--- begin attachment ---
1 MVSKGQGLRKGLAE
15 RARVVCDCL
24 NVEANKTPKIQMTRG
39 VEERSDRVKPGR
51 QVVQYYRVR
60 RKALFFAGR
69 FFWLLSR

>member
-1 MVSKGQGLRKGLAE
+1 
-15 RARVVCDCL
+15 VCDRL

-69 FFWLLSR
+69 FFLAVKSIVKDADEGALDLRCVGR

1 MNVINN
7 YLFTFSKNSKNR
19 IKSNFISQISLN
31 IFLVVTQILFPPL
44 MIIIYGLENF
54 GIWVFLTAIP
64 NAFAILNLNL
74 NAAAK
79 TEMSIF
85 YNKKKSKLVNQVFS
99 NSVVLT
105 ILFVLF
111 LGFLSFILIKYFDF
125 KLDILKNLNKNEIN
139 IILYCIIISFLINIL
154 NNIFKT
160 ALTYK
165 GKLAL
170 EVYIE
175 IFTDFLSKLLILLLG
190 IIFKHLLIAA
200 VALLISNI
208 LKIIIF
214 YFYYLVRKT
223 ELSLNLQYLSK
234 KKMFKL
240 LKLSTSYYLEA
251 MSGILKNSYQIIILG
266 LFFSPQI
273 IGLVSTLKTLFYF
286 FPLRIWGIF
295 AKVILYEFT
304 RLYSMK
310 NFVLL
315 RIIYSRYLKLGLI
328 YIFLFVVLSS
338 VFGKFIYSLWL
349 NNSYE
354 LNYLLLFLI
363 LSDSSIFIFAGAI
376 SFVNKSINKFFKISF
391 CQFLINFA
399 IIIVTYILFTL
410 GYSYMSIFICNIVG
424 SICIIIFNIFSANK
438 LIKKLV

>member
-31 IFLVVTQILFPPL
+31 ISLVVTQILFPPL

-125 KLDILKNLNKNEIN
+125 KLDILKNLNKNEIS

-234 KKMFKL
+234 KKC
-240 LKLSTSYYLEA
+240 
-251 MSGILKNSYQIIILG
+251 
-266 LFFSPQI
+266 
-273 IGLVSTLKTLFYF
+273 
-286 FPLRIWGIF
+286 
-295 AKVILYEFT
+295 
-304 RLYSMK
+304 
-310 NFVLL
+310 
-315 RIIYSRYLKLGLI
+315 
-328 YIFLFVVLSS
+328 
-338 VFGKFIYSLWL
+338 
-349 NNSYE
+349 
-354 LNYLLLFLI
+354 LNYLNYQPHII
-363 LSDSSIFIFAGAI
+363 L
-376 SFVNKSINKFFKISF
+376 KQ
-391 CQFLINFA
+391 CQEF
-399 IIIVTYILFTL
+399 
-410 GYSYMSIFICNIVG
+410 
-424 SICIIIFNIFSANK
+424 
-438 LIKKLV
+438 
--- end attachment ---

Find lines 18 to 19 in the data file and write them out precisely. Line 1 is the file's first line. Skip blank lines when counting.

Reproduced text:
31 IFLVVTQILFPPL
44 MIIIYGLENF